Disagreeing with Bespoke's 'Q3 Earnings Growth Not All That Bad'

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Includes: IVV, SPY
by: Matt Blackman

It has been interesting to compare earnings performance of the S&P500 versus the broader market. On November 3, 2008  Bespoke Investment Group posted an article entitled Q3 Earnings Not All That Bad, showing that year-over-year earnings for the 500 companies of the S&P500 Index were down 5.6% from Q3 2007. But is that an accurate assessment of what is going on in the broader market?

In the fourth week of the Q3 2008 reporting season, with a total of 1837 companies (of the more than 4000 that report earnings on Wall Street) having reported (up from 1056 companies last week), average earnings dropped to -42% (down from -39% last week, -23% two weeks ago and -13% four weeks ago) versus Q3 2007.  This compares to a year-over-year 36% drop in Q2 2008 earnings, a 30% decline for Q1 2008, a fall of 57% for Q4 2007, a 21% drop for Q3 2007 and a 13% jump for Q2 2007. Q3 2008 also marks the fifth quarter that earnings have deteriorated as the season matured.  So far this earnings season, consumer services have seen the greatest declines, with the earnings of 256 companies falling an average 78% from the same quarter last year.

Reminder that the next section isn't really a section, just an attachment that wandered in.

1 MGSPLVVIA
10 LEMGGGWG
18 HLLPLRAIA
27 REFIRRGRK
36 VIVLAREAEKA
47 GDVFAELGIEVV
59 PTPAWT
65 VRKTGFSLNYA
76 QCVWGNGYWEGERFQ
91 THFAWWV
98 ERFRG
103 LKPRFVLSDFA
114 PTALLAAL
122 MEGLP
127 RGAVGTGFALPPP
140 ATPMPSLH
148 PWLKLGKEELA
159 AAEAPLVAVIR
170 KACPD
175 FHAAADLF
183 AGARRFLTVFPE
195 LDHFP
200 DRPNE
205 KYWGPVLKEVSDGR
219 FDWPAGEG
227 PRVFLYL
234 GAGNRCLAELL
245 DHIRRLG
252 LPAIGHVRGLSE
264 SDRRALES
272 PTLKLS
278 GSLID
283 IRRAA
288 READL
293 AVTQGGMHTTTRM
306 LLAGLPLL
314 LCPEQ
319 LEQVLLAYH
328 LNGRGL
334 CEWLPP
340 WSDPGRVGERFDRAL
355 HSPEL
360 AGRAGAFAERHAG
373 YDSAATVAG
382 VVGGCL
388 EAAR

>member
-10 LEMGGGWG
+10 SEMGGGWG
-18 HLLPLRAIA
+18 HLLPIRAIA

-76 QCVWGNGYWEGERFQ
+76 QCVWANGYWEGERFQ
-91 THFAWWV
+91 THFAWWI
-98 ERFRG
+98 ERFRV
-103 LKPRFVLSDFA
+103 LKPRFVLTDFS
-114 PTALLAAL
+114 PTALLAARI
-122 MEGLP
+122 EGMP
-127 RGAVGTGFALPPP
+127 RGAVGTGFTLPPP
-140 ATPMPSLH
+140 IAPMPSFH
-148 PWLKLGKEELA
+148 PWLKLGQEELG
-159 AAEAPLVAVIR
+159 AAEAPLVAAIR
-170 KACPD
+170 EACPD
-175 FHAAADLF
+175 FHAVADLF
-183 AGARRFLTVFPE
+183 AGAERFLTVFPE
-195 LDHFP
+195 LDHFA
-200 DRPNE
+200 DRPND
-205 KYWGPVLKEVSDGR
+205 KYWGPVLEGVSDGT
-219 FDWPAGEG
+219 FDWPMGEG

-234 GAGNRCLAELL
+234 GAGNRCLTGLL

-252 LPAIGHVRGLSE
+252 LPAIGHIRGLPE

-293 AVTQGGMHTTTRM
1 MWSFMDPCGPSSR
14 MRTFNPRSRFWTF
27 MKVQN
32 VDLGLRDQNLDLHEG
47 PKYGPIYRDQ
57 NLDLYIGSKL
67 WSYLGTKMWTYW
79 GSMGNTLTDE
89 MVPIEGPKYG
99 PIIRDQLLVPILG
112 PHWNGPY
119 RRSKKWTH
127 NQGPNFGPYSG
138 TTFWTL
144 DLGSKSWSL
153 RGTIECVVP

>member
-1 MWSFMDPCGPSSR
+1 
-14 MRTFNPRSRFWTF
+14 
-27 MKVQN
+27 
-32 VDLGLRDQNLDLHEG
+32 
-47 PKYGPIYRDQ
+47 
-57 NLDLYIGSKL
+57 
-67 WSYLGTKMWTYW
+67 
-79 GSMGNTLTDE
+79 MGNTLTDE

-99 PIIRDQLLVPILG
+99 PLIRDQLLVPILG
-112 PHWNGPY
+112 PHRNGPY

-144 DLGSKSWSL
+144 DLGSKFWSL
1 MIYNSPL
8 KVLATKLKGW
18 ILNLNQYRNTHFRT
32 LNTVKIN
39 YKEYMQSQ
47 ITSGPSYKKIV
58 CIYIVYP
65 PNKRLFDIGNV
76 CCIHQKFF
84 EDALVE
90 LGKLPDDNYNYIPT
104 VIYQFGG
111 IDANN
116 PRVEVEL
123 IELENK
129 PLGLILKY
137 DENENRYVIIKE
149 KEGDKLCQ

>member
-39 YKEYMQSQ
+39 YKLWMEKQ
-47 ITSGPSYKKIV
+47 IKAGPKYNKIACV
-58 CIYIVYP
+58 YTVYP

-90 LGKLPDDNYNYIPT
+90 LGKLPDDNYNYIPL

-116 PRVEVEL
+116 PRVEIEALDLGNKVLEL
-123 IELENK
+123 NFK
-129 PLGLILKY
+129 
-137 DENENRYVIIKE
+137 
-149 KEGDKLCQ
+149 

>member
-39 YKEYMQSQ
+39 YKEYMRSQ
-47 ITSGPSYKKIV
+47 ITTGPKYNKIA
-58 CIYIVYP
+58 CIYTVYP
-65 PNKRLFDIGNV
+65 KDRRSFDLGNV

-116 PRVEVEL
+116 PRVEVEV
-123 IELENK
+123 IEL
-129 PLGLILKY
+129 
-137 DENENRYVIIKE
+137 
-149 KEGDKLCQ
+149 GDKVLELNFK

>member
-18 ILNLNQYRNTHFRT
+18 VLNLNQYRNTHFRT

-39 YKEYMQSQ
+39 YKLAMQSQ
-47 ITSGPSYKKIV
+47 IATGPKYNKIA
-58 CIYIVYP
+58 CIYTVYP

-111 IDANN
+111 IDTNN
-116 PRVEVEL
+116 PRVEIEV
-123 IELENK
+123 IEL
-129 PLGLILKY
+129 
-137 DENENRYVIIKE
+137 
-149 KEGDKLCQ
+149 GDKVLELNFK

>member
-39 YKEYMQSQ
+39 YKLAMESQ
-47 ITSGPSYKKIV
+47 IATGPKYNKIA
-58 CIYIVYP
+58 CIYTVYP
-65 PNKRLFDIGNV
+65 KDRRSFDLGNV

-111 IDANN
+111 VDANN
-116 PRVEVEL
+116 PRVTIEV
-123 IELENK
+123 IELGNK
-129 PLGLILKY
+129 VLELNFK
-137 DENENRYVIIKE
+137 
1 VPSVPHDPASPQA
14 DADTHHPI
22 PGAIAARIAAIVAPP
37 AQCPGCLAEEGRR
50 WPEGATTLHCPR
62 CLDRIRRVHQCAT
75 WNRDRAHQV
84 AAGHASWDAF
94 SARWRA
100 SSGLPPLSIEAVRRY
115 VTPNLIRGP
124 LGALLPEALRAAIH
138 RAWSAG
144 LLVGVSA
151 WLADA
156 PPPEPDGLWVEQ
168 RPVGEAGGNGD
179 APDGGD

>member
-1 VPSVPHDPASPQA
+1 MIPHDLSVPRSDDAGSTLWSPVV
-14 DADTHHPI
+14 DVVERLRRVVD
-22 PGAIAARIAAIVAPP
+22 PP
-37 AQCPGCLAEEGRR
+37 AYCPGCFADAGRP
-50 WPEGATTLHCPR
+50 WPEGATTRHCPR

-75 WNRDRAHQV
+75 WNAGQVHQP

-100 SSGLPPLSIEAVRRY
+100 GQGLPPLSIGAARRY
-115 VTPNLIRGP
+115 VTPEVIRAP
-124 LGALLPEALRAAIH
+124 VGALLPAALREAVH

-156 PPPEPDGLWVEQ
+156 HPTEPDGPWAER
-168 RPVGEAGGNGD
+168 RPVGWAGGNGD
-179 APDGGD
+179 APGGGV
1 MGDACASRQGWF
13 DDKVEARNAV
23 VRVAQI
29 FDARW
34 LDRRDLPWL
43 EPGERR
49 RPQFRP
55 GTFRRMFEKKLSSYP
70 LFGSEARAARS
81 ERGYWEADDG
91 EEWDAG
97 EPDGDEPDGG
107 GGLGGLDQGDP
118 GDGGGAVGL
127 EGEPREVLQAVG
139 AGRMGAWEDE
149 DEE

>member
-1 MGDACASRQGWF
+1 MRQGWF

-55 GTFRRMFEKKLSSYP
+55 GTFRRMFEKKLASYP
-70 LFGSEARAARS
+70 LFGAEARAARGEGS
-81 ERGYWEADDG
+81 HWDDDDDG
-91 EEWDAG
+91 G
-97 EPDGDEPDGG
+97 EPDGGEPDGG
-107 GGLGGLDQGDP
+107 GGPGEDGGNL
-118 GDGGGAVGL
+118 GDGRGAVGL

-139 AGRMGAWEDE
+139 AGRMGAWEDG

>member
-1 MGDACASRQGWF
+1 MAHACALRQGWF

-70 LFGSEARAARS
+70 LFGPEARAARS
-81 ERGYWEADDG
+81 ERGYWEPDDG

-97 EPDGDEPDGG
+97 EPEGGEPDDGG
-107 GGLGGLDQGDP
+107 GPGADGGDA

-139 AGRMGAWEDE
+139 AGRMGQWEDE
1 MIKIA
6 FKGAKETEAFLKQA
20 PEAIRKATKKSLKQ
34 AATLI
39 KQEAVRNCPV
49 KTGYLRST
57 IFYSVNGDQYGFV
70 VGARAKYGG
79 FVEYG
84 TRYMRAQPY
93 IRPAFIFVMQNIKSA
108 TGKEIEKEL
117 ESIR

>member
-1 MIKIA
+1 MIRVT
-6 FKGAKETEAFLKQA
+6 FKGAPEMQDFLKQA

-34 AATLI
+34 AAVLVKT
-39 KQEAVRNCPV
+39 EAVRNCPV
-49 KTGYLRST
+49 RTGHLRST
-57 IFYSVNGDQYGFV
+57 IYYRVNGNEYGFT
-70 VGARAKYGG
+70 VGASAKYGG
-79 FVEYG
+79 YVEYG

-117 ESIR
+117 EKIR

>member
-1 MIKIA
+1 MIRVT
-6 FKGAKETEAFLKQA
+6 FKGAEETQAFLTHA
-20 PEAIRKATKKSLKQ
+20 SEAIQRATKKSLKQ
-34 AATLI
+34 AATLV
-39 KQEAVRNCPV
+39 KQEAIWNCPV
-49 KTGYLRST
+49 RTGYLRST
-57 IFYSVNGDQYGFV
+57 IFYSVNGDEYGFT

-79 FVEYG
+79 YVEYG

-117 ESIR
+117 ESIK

Here we compare the difference between tracking S&P500 earnings (lower chart) versus the broader market (upper chart). 

Chart A - Year-over-year changes for the broader market: 

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Chart B - Earnings growth for the S&P500 group of companies:

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Chart by VectorVest.com

As we can see, we knew by the fourth quarter 2007 that earnings were falling for the broader market but we did not get a similar signal from S&P500 earnings until February 22, 2008, when we learned that earnings were falling for that group. 

We have found that results from a broad range of companies are much more reliable than analysts’ earnings forecasts, S&P500 earnings, earnings surprises and month-to-month changes in seeing the true earnings picture. When earnings are falling for the broad range of companies, it’s a negative indicator of market and economic strength. When they hit a solid bottom and start to rise, it’s very good for both. And that is simply not happening yet.

And then there are the broader challenges facing the market (see Bailout Bonanza - Can we afford the cost? )...